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The United States Finishes Last

At the Back of the G8 Pack on Global Warming

If we're going to effectively tackle global warming, the United States will have to move out of last place in setting and reaching key emission reduction goals.

President George W. Bush will join the G8—an international forum comprised of the leaders of Canada, France, Germany, Italy, Japan, Russia, the United Kingdom, and the United States—next week for the last time during his presidency as it meets for its yearly meeting on July 7-9.

During his tenure, President Bush has repeatedly stood in the way of progress on global warming and energy issues as other G8 countries have moved forward. With a new president taking office in January 2009, the administration will have a lot of ground to make up. If we’re going to effectively tackle global warming, the United States—the leader only in level of emissions—will have to move out of last place in setting and reaching key emission reduction goals.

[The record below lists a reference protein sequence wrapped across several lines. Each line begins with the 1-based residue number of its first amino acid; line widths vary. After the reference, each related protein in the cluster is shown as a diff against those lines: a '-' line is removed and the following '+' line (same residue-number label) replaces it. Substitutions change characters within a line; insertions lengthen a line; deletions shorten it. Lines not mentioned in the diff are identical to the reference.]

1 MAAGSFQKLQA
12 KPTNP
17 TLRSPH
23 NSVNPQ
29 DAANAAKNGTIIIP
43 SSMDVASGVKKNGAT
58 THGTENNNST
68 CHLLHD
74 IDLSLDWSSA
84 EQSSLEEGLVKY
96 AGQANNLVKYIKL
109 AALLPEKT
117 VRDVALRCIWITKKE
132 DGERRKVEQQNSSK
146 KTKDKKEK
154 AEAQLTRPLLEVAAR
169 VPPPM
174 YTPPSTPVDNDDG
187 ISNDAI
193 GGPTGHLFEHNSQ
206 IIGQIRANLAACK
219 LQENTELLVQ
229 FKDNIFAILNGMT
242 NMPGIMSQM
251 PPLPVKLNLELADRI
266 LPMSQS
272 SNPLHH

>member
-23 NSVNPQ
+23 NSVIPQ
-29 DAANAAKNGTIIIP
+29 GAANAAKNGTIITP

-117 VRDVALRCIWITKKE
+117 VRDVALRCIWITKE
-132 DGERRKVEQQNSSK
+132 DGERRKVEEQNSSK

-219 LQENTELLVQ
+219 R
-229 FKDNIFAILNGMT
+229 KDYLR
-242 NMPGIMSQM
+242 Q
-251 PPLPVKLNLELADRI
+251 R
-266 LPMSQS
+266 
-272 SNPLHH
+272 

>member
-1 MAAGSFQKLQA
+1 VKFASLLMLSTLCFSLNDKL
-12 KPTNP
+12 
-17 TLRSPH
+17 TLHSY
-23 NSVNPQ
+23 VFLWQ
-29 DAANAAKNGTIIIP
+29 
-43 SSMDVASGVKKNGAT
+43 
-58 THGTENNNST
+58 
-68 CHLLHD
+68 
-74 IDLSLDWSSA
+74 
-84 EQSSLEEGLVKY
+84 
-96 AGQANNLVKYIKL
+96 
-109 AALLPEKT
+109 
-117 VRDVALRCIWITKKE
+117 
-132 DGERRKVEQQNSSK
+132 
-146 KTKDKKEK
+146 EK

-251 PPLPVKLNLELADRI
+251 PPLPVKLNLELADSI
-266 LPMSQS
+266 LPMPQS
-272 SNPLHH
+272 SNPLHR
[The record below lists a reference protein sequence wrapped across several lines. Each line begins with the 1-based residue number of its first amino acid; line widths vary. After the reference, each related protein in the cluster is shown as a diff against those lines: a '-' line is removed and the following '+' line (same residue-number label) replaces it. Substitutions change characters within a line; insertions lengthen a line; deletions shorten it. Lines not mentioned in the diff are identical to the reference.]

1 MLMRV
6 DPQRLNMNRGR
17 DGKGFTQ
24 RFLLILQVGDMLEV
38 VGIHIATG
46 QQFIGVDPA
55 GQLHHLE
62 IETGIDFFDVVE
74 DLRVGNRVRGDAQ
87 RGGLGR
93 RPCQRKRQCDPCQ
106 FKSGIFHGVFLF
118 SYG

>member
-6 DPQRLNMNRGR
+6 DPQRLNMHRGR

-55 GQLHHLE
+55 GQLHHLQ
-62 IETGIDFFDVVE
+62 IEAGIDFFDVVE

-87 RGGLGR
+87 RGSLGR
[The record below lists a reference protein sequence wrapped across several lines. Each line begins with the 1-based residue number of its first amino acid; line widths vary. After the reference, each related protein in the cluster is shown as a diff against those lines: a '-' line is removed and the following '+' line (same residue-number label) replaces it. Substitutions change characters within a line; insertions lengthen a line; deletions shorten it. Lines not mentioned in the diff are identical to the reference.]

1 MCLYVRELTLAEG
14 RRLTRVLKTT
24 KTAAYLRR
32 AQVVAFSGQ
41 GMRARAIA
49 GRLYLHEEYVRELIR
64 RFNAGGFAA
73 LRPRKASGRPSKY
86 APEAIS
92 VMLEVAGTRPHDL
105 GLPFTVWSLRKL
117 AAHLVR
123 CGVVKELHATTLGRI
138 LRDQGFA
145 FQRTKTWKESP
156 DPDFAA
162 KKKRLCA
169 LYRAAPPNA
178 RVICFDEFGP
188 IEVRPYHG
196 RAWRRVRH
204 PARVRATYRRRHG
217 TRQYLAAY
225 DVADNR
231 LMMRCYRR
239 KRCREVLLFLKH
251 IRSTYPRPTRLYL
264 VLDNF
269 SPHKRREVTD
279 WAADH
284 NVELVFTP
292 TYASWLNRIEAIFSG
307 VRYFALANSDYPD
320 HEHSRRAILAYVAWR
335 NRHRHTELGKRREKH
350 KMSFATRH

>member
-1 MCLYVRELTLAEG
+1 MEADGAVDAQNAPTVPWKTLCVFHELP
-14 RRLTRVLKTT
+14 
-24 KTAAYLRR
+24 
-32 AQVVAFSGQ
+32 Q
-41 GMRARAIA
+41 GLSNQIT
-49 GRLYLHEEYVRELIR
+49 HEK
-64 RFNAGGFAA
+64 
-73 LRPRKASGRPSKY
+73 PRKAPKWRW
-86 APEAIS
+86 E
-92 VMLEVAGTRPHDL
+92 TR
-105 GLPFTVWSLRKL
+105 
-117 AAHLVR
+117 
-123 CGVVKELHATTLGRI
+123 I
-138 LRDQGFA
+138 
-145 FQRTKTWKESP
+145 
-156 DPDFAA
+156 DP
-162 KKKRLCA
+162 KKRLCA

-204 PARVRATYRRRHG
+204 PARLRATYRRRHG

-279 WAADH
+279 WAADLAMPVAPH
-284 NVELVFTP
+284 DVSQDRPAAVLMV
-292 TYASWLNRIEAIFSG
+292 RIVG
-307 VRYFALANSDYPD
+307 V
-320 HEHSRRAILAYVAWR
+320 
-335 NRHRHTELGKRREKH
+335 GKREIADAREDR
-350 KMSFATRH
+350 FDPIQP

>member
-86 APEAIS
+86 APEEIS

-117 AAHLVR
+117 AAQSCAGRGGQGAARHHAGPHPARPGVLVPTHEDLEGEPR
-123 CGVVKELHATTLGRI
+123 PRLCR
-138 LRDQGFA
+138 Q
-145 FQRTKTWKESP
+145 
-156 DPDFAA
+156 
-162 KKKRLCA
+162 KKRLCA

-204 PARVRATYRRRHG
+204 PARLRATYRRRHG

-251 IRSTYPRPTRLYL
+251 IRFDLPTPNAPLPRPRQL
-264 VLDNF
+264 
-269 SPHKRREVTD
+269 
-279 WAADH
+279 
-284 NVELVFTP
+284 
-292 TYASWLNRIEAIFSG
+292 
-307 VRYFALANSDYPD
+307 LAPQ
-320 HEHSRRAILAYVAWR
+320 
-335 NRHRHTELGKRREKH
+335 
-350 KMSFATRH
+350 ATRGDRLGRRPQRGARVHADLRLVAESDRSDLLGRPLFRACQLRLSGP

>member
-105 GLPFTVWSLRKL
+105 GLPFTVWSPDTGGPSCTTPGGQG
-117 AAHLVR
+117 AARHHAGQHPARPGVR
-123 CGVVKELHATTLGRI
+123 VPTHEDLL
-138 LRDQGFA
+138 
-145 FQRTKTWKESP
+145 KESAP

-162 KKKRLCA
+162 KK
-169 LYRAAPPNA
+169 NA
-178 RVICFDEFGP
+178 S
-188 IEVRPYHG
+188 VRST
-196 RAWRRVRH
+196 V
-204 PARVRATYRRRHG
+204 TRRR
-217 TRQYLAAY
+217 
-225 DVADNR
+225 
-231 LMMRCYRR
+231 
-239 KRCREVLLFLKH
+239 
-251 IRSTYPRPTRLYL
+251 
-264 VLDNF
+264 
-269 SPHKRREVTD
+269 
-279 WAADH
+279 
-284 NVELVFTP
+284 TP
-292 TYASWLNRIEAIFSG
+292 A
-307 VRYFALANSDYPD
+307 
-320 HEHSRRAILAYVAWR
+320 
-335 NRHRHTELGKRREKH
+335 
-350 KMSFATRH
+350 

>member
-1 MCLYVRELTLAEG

The Kyoto Accord

The United States is the only G8 country not to have signed the Kyoto Accord, the international framework ratified by almost 200 countries with the goal of reducing the carbon dioxide emissions that cause global warming.

Signed Kyoto: Canada, France, Germany, Italy, Japan, Russia, United Kingdom
Not Signed Kyoto: United States

Greenhouse Gas Emissions Reduction Goals

The United States is the only G8 country not to set any carbon dioxide emission reduction goals.

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Fuel Economy Standards

The United States has set by far the longest time frame for meeting vehicle efficiency standards, and has set one of the least ambitious goals compared to other G8 countries.

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Per Capita Carbon Dioxide Emissions, 2005

Despite making only minimal effort to curb emissions and increase efficiency, the United States emits more metric tons of carbon dioxide per capita than any other G8 country.

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